@user1531484: tripleee already answered your question; I have added another link to the regex tutorial by regex guru Jan Goyvaerts (to the section concerning possessive quantifiers). I highly recommend the entire tutorial. – Tim Pietzcker Jul 18 '12 at 7:53

First, you need to realize that your regexes CANNOT match the supplied input string. The strings contain a number characters ('<' '>' '/' ':' and ')') that are not "word" characters.

So why is it taking so long?

Basically "catastrophic backtracking". More specifically, the repeating structures of your regex give an exponential number of alternatives for the regex backtracking algorithm to try!

Here's what your regex says:

  1. One or more word characters
  2. Followed by zero or more space characters
  3. Repeat the previous 2 patterns as many times as you like.

The problem is with the "zero or more space characters" part. The first time, the matcher will match everything up to the first unexpected character (i.e. the '<'). Then it will back off a bit and try again with a different alternative ... that involves "zero spaces" before the last letter, then when that fails, it will move the "zero spaces" back one position.

The problem is that for String with N non-space characters, there as N different places that "zero spaces" can be matched, and that makes 2^N different combinations. That rapidly turns into a HUGE number as N grows, and the end result is hard to distinguish from an infinite loop.

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Why are you matching whitespace separately from the other characters? And why are you anchoring the match at the beginning, but not at the end? If you want to make sure the string doesn't start or end with whitespace, you should do something like this:


Now there's only one "path" the regex engine can take through the string. If it runs out of characters that match [A-Za-z0-9_.&,-] before reaching the end, and the next character doesn't match \s, it fails immediately. If it reaches the end while still matching whitespace characters, it fails because it's required to match at least one non-whitespace character after each run of whitespace.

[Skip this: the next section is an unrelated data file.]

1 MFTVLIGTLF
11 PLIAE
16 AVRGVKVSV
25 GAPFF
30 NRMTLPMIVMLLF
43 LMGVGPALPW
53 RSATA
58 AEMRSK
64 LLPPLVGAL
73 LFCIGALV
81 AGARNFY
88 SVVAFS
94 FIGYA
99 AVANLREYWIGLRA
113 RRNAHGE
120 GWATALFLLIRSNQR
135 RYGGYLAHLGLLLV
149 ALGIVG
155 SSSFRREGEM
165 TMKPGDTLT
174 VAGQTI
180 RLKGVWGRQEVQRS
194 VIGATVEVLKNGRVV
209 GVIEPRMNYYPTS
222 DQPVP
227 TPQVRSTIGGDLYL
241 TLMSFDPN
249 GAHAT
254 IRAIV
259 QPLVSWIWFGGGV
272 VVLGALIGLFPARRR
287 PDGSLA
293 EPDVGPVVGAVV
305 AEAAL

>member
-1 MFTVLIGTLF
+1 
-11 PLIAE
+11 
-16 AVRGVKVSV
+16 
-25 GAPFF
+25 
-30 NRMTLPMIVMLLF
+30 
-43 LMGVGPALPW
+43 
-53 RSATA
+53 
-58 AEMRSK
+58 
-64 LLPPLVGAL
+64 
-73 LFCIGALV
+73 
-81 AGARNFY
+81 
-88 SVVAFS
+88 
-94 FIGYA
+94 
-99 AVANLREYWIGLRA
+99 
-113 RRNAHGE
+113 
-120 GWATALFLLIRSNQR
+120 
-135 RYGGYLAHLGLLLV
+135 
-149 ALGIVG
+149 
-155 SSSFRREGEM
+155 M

If you want to make sure there's exactly one whitespace character separating the runs of non-whitespace, just remove the quantifier from \s+:


If you don't care where the whitespace is in relation to the non-whitespace, just match them all with the same character class:


I'm assuming you know that your regex won't match the given input because of the : and ( in the smiley, and you just want to know why it takes so long to fail.

And of course, since you're creating the regex in the form of a Java string literal, you would write:






(I know you had double backslashes in the original question, but that was probably just to get them to display properly, since you weren't using SO's excellent code formatting feature.)

share|improve this answer
"^[A-Za-z0-9_.&,-]+(?:\\s[A-Za-z0-9_.&,-]+)*$" does not match the same strings as the original, since it would not match a string with two consecutive spaces. But your regex "^[A-Za-z0-9_.&,-]+(?:\\s+[A-Za-z0-9_.&,-]+)*$" does and I like it much better than the possesive quantifier solution of Tim Pietzcker - the latter is too clever. :-) – hstoerr Jul 21 '12 at 19:59